Has The Inbetweeners gone off the boil? (Certain TV reviewers would have asked if the show had "jumped the shark", in reference to the moment Happy Days began its slow decline; but "jumping the shark" sounds like the sort of puerile euphemism, of which The Inbetweeners show is fond, for some icky sexual practice.)
I ask tentatively because I like it, this joyously filthy sitcom about the failure of sixth formers Will, Simon, Jay and Neil to keep their hormones under control. And, according to the viewing figures for last Monday's episode, the first of its third series, so do 2.25 million others.
But when we had been treated to the 15th shot of Simon's left testicle – yes, his actual testicle, yes, I counted the shots – as, unaware, he paraded up and down the catwalk of his school fashion show, you did wonder where the writers, Iain Morris and Damon Beesley, are going to take us from here.
We'll see. Until then, this unholy union of American gross-out movie, Carry On-era comedy of embarrassment and Roger's Profanisaurus is still an unrivalled primer for the sordid inner life of the Middle England schoolboy. If there is a problem, it's when the show steps out of its (dis)comfort zone. The vehicle for the testicle joke was the school charity fashion show on behalf of another pupil with kidney failure confined to a wheelchair – which gave the writers a chance to have a dig at the deserving sick kid who somehow gets on everyone's nerves. Naturally, he's a boy – which does make you think, why not a girl? Now, I've only watched a few episodes of The Inbetweeners, so I'm happy to be corrected, but girls never quite seem to be accorded enough attention to be the butt of a gag. Or maybe I just don't get enough "clunge".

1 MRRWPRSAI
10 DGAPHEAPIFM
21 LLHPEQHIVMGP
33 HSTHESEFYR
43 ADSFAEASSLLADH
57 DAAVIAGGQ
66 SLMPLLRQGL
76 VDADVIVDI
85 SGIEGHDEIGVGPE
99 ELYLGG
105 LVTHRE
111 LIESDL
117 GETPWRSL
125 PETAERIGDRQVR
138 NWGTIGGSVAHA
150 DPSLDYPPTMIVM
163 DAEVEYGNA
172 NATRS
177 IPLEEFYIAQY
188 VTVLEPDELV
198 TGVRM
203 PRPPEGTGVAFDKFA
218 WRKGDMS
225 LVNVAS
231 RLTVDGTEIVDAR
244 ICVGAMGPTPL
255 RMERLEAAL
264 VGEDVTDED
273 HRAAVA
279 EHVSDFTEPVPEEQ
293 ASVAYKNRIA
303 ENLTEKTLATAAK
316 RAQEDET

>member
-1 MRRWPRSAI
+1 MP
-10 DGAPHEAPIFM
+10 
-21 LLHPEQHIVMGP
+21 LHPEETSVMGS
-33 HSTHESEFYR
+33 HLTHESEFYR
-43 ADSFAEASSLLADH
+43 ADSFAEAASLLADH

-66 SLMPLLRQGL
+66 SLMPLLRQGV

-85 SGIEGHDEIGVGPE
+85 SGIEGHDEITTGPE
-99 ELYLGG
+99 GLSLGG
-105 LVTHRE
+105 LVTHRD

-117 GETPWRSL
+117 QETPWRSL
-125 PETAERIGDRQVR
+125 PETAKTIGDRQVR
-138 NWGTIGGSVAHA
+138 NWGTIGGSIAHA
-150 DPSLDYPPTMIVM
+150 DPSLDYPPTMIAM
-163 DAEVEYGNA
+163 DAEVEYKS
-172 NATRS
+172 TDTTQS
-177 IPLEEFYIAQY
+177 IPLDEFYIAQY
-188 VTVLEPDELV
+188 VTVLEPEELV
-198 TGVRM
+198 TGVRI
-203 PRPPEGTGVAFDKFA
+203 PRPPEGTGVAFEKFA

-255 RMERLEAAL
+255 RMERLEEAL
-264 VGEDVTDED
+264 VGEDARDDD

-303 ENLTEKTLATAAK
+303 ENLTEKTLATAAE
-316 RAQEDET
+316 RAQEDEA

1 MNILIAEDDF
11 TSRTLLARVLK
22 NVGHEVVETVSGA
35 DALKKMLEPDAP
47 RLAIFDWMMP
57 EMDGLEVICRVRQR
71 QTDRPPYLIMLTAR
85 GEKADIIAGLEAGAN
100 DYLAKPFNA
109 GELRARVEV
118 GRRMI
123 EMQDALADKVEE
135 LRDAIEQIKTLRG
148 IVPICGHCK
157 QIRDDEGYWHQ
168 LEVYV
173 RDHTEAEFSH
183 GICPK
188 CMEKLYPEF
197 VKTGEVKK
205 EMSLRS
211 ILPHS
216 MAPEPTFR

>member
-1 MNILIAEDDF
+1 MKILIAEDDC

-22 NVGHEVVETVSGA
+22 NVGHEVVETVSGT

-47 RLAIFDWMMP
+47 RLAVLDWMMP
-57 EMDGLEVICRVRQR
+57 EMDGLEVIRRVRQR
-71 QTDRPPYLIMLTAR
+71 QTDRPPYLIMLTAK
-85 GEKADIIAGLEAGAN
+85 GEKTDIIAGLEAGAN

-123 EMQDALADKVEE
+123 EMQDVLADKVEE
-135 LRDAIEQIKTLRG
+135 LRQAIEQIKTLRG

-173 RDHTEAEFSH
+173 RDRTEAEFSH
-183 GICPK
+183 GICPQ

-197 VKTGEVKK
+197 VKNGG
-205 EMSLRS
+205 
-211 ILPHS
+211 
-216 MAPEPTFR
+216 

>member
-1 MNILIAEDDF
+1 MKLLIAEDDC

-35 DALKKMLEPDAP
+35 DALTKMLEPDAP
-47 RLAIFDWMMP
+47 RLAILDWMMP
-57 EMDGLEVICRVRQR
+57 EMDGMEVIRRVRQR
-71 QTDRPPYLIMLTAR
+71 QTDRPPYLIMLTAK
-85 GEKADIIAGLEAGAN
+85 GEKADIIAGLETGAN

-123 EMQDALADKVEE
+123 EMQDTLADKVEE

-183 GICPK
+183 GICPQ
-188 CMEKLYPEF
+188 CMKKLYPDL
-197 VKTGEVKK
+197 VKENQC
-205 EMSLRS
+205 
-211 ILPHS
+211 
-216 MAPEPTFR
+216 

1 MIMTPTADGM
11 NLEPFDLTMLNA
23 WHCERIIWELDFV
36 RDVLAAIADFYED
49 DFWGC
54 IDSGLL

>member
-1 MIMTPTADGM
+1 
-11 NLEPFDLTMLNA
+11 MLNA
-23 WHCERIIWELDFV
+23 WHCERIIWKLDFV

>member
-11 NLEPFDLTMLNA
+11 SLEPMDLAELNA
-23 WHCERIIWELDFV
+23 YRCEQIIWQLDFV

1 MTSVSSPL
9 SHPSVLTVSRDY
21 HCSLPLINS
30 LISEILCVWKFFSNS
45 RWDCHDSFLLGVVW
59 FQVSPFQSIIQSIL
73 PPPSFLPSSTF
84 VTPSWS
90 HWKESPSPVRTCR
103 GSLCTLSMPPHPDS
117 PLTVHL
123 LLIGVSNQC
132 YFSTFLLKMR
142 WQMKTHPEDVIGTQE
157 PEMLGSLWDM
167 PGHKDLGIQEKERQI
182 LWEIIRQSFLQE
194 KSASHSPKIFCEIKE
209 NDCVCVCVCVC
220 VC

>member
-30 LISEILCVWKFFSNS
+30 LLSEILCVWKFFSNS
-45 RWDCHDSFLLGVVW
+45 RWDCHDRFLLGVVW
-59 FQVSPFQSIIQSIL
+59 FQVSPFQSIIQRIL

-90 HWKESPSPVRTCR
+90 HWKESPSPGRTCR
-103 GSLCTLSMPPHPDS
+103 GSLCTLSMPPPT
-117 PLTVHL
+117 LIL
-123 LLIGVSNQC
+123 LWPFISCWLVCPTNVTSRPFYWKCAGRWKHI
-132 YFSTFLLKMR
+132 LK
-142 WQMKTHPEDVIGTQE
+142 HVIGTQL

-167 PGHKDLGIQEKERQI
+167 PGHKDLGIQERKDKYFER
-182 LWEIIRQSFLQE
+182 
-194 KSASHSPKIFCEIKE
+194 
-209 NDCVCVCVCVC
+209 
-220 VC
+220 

Half an hour in the company of The Inbetweeners is enough to remind most of us why the passage of youth is not entirely to be mourned. Indeed, some may not mind the idea of an old age spent dribbling in front of Jeremy Kyle. For those of us who do, The Young Ones was required viewing.
Half-a-dozen worn-out celebrities, with barely a functioning limb between them, were coralled into a house and told that after one week of pushing themselves physically, declining offers of assistance and enduring Lionel Blair's Sammy Davis Junior anecdotes, they would be better off all round.
So far, so obvious. But it was the premise of the programme's resident boffin, Ellen Langer, a twinkly American academic, that returning the subjects to the physical environment of their prime would benefit them even more. Which is how we came to be watching seventy- and eightysomethings Sylvia Syms, Dickie Bird, Liz Smith, Kenneth Kendall, Derek Jameson and Lionel all cooped up in a 1975-vintage house, struggling with its eye-level grill and wincing at the tiger-print sofas.
Whatever the gerontological importance of a strategic bit of shagpile, the décor was at least a distraction, as it took about an episode and a half for Derek to climb the stairs (there were three episodes in all, scheduled over consecutive nights). And it was certainly no surprise to see Sylvia light up when she was given half-a-dozen kids to look after, or Lionel showing he's still got it choreographing a chorus line of blonde lovelies.
What was undeniably affecting, though, was the simple joy each of them took in being considered useful once more. Backs straightened, gaits steadied, smiles returned. Which in the case of the delightful Liz Smith, 88, was a very big smile indeed.